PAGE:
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Are Employers liable for Employee's behaviour after a Christmas Party?

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It seems that not a year goes by without a workplace social event going dramatically wrong and leading to litigation. Although, in the recent case of Bellman v Northampton Recruitment, the High Court found the employer not liable for a serious assault by a director on a member of staff, it made clear that employers will often bear responsibility for the consequences of similar incidents. This case involved a small recruitment business which held its Christmas party at a local golf club. All employees and their partners were invited, totalling 24 people. After the event, a number of employees, including the director, went on to a hotel bar and continued drinking until the early hours of the morning. A work-related disagreement arose between the director and a manager employed by the company. The exchange culminated in the director punching the manager, knocking him out and causing him to fall and sustain a brain injury. The manager made a personal injury claim against the company, arguing that it was vicariously liable for the actions of the director.

The High Court held that the company was not vicariously liable for the director’s actions. It carefully considered whether the director has been acting “in the course or scope of his employment” when the incident occurred and decided that he had not. Although the Christmas party was paid for by the company and the assault was provoked by a heated discussion about a work matter, the High Court drew a distinction between the party itself and the impromptu event that followed it. The company would have been liable if the employee had been struck at the party itself. However, the director could not be said to be ‘on duty’ at all times simply because he was in the company of other employees.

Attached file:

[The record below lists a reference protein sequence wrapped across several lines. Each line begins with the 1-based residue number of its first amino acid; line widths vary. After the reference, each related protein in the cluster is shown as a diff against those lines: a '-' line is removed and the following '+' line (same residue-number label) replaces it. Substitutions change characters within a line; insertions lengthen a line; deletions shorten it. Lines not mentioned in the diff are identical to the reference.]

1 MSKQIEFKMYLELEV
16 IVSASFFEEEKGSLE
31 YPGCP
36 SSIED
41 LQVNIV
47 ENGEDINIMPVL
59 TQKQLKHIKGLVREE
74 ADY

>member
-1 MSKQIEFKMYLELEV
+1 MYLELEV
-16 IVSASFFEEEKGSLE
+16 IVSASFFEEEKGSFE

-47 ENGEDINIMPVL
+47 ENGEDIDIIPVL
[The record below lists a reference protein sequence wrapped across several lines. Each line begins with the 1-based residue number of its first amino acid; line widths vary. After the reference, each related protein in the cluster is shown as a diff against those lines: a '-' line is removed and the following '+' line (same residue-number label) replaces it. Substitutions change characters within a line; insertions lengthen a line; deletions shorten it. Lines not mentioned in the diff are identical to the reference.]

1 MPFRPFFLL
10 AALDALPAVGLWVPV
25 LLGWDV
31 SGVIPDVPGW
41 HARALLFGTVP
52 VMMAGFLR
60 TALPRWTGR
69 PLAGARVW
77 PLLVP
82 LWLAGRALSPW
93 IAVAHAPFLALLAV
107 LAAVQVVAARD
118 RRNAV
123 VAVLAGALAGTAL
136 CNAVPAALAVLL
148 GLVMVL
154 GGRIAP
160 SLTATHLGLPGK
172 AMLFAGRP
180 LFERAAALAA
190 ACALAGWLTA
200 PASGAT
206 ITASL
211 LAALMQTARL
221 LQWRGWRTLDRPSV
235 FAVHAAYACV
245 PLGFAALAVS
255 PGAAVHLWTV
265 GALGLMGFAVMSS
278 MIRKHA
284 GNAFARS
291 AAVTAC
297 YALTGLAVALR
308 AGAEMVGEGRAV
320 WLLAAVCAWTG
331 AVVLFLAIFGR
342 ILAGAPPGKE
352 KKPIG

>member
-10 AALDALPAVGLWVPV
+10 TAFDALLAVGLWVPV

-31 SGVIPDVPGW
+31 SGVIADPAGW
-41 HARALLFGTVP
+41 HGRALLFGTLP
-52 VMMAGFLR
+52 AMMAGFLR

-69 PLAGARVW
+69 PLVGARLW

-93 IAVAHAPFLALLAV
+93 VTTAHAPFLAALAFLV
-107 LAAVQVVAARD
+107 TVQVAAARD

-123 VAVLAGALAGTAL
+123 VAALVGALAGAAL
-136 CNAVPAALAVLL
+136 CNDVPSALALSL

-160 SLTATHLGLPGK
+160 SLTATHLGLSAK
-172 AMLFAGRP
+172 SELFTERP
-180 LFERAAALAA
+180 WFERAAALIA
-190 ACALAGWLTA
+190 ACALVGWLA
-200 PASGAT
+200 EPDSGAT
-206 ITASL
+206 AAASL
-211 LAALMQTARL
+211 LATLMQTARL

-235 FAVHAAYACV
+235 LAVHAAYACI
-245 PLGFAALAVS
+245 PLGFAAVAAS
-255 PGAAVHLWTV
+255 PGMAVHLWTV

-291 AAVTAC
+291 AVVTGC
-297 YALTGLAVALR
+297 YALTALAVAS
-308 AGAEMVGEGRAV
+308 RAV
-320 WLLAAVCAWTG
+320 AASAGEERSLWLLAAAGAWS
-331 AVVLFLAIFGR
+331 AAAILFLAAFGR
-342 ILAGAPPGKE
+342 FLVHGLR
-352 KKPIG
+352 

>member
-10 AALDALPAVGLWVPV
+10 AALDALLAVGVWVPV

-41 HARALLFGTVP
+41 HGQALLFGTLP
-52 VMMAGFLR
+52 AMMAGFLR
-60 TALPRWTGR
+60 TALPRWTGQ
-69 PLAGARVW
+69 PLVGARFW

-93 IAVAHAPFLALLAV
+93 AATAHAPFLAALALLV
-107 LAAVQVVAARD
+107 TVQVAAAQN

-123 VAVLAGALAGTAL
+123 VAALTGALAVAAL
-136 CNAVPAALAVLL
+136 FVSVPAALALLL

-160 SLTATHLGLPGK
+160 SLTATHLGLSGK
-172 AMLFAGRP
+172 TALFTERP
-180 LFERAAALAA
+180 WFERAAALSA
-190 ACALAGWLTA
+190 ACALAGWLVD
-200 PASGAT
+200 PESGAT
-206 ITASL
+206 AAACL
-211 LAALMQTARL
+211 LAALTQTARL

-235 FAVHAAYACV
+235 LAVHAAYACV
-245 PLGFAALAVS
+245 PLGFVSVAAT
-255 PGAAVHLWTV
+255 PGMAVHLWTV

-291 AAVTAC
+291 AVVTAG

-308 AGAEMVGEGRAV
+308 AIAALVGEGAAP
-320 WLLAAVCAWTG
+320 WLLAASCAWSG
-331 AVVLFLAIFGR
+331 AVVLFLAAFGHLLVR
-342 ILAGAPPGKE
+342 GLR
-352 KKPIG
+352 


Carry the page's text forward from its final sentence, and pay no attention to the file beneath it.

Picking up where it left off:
The issue of vicarious liability is often very finely balanced and the outcome could be different in another similar case. A court or tribunal will carefully analyse all the facts and circumstances of the case to determine whether an incident, in context, is sufficiently connected to employment for an employer to bear responsibility. Behaviour at a social event arranged and subsidised by an employer will usually be considered work-related. However, things can be less clear-cut where employees arrange their own celebrations or move on from the ‘official’ Christmas party to another venue.

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